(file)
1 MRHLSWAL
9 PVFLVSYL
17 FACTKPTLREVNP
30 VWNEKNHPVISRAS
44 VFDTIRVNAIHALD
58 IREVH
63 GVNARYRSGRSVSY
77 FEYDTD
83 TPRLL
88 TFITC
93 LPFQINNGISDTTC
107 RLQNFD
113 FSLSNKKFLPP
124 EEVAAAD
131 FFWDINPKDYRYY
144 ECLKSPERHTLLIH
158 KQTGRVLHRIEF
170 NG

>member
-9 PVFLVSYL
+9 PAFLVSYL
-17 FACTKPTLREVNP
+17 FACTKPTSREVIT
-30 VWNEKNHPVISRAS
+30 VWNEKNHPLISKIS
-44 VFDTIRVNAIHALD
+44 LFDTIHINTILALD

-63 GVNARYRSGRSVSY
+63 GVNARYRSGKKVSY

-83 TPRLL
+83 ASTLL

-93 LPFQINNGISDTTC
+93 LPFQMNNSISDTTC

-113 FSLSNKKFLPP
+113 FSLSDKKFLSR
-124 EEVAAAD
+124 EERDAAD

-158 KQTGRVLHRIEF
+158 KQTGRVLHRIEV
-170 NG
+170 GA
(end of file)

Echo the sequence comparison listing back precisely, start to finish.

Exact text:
1 MRHLSWAL
9 PVFLVSYL
17 FACTKPTLREVNP
30 VWNEKNHPVISRAS
44 VFDTIRVNAIHALD
58 IREVH
63 GVNARYRSGRSVSY
77 FEYDTD
83 TPRLL
88 TFITC
93 LPFQINNGISDTTC
107 RLQNFD
113 FSLSNKKFLPP
124 EEVAAAD
131 FFWDINPKDYRYY
144 ECLKSPERHTLLIH
158 KQTGRVLHRIEF
170 NG

>member
-9 PVFLVSYL
+9 PAFLVSYL
-17 FACTKPTLREVNP
+17 FACTKPTSREVIT
-30 VWNEKNHPVISRAS
+30 VWNEKNHPLISKIS
-44 VFDTIRVNAIHALD
+44 LFDTIHINTILALD

-63 GVNARYRSGRSVSY
+63 GVNARYRSGKKVSY

-83 TPRLL
+83 ASTLL

-93 LPFQINNGISDTTC
+93 LPFQMNNSISDTTC

-113 FSLSNKKFLPP
+113 FSLSDKKFLSR
-124 EEVAAAD
+124 EERDAAD

-158 KQTGRVLHRIEF
+158 KQTGRVLHRIEV
-170 NG
+170 GA